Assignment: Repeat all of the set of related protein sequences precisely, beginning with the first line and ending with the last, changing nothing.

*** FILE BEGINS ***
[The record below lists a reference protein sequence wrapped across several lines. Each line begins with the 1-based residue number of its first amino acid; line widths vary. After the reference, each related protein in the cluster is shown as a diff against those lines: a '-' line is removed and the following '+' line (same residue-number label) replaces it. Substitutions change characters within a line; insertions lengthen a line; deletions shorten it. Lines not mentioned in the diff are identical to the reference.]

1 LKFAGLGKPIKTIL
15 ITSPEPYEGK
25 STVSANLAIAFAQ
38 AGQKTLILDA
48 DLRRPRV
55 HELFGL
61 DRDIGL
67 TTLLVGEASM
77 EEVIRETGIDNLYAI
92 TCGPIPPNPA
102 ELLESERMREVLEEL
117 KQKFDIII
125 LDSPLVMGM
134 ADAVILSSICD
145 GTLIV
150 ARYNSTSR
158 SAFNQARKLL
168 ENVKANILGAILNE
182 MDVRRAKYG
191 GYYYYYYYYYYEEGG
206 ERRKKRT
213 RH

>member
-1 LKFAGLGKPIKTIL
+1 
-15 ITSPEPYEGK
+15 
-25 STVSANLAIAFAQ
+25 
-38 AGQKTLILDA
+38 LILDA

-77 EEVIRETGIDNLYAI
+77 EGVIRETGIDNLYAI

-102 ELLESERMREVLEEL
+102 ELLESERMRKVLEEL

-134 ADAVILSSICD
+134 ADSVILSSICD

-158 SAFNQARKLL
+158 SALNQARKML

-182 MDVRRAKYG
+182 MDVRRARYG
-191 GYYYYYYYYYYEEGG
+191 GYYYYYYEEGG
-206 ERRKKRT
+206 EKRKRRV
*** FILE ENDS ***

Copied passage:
[The record below lists a reference protein sequence wrapped across several lines. Each line begins with the 1-based residue number of its first amino acid; line widths vary. After the reference, each related protein in the cluster is shown as a diff against those lines: a '-' line is removed and the following '+' line (same residue-number label) replaces it. Substitutions change characters within a line; insertions lengthen a line; deletions shorten it. Lines not mentioned in the diff are identical to the reference.]

1 LKFAGLGKPIKTIL
15 ITSPEPYEGK
25 STVSANLAIAFAQ
38 AGQKTLILDA
48 DLRRPRV
55 HELFGL
61 DRDIGL
67 TTLLVGEASM
77 EEVIRETGIDNLYAI
92 TCGPIPPNPA
102 ELLESERMREVLEEL
117 KQKFDIII
125 LDSPLVMGM
134 ADAVILSSICD
145 GTLIV
150 ARYNSTSR
158 SAFNQARKLL
168 ENVKANILGAILNE
182 MDVRRAKYG
191 GYYYYYYYYYYEEGG
206 ERRKKRT
213 RH

>member
-1 LKFAGLGKPIKTIL
+1 
-15 ITSPEPYEGK
+15 
-25 STVSANLAIAFAQ
+25 
-38 AGQKTLILDA
+38 LILDA

-77 EEVIRETGIDNLYAI
+77 EGVIRETGIDNLYAI

-102 ELLESERMREVLEEL
+102 ELLESERMRKVLEEL

-134 ADAVILSSICD
+134 ADSVILSSICD

-158 SAFNQARKLL
+158 SALNQARKML

-182 MDVRRAKYG
+182 MDVRRARYG
-191 GYYYYYYYYYYEEGG
+191 GYYYYYYEEGG
-206 ERRKKRT
+206 EKRKRRV